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Originally published April 25, 2014 at 8:15 PM | Page modified April 25, 2014 at 11:49 PM

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WWU gets its first try at cyber-defense title

An eight-member team from Western Washington University is competing this weekend in a national collegiate cyber-defense competition.


Seattle Times higher education reporter

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Western Washington University students are competing, for the first time, in a national competition that pits computer-science students against each other in a three-day exercise in cyber defense.

Winners of the National Collegiate Cyber Defense Competition get a trophy and bragging rights. But even more meaningful, all the students who compete get to pass their résumés out to major corporations that are very interested in hiring top college talent.

At past competitions, students have been courted by $150,000 starting salaries — “that’s higher than almost all the faculty in this university,” said David Bover, associate dean of the College of Sciences and Technology and a professor of computer science at Western. Bover coaches Western’s team.

“It’s really incredible, the opportunities this opens up for students,” Bover said of the competition. It’s sponsored by Raytheon, a major American defense contractor and world’s largest producer of guided missiles. Raytheon gives the finalists an all-expenses-paid trip to San Antonio, Texas, to compete.

In previous years, the University of Washington was the top dog in the cyber defense region, making the finals five years in a row and winning the national competition in 2011 and 2012.

This is the first time Western has edged out the UW in the regional competition to make it to the national competition. (Organizers divide the nation into 10 regions, and the winner of each goes to the finals.)

“At regionals we felt like the obvious underdogs,” wrote Western team member Katie Klions, a senior from Silverdale, Kitsap County, in an email. “We feel very confident about nationals. If we can reproduce the same atmosphere we had at regionals we will do really well.”

Western team co-captain Aaron Griffin, a junior from Stanwood, described cyber security as a kind of intellectual puzzle that requires rigorous computer detective work.

In the competition, which started Friday and ends Sunday, Western’s eight-member team will try to defend its computer network against attacks launched by the “red team” — professionals in the industry who know a thing or two about how cybersecurity works.

They’ll be competing against some big-name schools, including the University of California, Berkeley, Rochester Institute of Technology and the Air Force Academy.

The Western team practices on virtual machines set up on an isolated network, hacking into the network and then fixing it in a safe environment. The team members also do individual research on their own areas of expertise.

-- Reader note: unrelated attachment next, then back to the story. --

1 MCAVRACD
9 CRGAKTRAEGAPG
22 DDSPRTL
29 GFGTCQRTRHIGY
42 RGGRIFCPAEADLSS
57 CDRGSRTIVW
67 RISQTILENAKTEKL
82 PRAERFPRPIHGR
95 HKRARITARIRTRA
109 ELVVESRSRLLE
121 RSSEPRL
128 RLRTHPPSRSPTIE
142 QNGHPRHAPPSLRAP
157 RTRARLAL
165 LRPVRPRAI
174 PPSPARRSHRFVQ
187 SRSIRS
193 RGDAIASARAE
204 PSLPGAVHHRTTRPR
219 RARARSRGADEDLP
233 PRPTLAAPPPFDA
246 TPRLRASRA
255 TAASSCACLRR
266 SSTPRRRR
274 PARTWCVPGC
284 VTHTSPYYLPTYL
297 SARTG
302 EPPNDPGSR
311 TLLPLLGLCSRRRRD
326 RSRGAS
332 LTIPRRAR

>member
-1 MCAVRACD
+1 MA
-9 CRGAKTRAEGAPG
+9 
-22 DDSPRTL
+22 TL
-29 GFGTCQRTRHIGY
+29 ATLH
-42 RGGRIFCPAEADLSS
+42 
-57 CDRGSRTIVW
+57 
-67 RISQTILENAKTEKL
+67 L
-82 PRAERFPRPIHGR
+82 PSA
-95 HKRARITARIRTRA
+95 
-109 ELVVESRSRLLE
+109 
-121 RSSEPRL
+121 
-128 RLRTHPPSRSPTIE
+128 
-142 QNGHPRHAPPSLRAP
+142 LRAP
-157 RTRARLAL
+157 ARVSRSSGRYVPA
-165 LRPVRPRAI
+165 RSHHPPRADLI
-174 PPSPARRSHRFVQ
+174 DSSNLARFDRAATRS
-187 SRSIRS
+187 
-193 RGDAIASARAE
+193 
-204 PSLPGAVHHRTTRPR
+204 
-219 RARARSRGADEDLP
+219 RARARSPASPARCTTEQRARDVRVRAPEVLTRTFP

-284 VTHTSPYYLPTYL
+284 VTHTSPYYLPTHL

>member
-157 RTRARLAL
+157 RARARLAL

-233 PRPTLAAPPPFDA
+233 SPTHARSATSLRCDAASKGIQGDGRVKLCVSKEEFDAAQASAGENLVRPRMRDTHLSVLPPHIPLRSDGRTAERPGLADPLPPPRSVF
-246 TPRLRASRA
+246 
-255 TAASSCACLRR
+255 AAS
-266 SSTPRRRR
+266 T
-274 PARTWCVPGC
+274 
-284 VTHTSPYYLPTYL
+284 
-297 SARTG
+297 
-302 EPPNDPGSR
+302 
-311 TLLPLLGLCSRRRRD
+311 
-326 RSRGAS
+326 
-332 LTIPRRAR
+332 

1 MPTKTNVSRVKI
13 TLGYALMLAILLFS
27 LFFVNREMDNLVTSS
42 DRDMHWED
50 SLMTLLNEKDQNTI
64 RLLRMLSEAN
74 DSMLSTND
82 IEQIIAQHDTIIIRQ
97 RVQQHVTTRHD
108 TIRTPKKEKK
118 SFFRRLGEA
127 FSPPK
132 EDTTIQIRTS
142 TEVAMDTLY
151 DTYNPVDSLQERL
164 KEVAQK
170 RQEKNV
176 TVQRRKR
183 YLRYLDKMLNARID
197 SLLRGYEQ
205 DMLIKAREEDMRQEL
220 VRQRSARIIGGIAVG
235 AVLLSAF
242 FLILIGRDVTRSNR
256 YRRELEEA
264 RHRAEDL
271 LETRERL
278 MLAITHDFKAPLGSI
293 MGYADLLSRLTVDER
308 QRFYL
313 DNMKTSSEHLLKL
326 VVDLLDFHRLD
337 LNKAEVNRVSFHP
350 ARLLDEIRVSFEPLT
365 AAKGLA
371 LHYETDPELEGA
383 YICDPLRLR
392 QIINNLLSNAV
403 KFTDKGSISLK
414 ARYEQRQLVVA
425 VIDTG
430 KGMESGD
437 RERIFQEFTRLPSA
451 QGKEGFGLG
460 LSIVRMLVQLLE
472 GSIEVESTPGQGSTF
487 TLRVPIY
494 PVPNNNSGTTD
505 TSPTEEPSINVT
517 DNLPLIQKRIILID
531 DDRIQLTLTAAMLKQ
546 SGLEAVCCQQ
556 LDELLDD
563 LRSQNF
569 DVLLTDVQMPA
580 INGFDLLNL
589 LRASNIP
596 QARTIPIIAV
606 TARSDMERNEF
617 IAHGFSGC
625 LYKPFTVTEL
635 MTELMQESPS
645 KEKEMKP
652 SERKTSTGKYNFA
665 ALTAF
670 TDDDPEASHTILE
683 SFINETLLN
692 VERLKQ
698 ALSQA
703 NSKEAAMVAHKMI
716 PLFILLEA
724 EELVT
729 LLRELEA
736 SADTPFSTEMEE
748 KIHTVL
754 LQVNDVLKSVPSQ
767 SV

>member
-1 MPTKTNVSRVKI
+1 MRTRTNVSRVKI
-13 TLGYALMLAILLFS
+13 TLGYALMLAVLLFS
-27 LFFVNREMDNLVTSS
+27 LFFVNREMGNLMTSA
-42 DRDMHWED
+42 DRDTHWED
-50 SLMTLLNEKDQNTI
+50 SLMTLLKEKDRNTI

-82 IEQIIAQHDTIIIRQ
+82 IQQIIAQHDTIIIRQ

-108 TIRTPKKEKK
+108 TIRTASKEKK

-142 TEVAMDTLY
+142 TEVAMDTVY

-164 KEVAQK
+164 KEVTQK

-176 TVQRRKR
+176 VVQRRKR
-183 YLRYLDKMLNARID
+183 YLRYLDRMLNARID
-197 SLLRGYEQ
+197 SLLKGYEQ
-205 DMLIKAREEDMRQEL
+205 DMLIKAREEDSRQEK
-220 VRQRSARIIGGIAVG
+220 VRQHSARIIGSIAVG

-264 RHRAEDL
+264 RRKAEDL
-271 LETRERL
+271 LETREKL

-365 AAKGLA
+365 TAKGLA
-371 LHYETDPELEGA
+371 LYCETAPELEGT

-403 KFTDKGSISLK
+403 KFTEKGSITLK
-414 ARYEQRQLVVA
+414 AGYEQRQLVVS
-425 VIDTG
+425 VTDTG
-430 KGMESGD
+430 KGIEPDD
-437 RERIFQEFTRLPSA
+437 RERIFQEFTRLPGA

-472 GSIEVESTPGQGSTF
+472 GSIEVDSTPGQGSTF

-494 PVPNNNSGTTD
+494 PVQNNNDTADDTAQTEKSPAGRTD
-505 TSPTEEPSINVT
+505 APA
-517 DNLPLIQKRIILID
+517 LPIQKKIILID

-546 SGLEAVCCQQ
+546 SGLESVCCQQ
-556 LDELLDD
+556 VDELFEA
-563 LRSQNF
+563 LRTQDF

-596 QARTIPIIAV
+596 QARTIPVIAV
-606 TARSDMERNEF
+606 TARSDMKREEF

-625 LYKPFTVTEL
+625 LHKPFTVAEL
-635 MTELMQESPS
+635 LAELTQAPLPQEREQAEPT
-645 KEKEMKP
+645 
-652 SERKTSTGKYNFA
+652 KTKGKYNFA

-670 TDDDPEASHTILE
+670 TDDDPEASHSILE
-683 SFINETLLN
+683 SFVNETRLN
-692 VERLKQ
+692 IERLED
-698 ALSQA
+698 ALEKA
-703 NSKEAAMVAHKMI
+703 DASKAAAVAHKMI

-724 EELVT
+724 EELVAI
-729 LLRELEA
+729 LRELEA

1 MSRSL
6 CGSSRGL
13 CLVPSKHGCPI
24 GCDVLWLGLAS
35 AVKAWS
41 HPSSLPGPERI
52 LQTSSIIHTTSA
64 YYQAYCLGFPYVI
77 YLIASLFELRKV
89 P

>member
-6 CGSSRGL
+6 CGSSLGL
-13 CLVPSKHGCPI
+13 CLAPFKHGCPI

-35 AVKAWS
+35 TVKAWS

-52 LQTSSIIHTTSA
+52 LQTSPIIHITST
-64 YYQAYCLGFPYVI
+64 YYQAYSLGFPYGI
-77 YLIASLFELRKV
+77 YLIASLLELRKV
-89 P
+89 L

Griffin estimates he spends four or five hours a week reading up on cybersecurity issues, and many more hours on individual preparation. The team has tried to be both broad and deep: “Everybody needs to be pretty good at everything, and very good at one thing,” said Griffin, who has made routers his area of specialty.

In Washington, Western is sometimes overshadowed by the much larger, nationally recognized UW computer-science department. But Western’s department is growing fast, in large part due to the increasing interest in computer science among all college students, Bover said.

About 100 students are expected to graduate this year with a computer-science major, and in a few years, that number could reach 150.

“We’re just growing like crazy,” said Perry Fizzano, chair of Western’s computer-science department, who said all the big-name tech companies in Washington — Microsoft, Amazon, Adobe, Boeing — heavily recruit Western’s graduates.

In fact, Western has been struggling to keep up with the demand for computer-science classes, Bover said.

Last year, Western, UW and Washington State University received money from the Legislature to expand computer science and engineering. Western is hiring five new faculty positions, which would bring the number of faculty teaching computer science to 13.

Before the competition, Griffin was thinking about working in cybersecurity when he graduated. The competition has cemented his interest in it as a career.

Klions said she’s more interested in software development as a career, but the training won’t go to waste.

“Having knowledge about cybersecurity in any area of computer science is a huge benefit,” she said.

The team’s other co-captain is Troy Tornow of Spokane. The other team members are Tim Sargent, Bremerton; Mark Shipley, Silverdale; Remi Gattaz, Montbonnot, St. Martin, France; Michael Hennings, Kingston, Kitsap County; and James Collins, Conway, Skagit County.

Katherine Long: 206-464-2219 or klong@seattletimes.com

On Twitter @katherinelong



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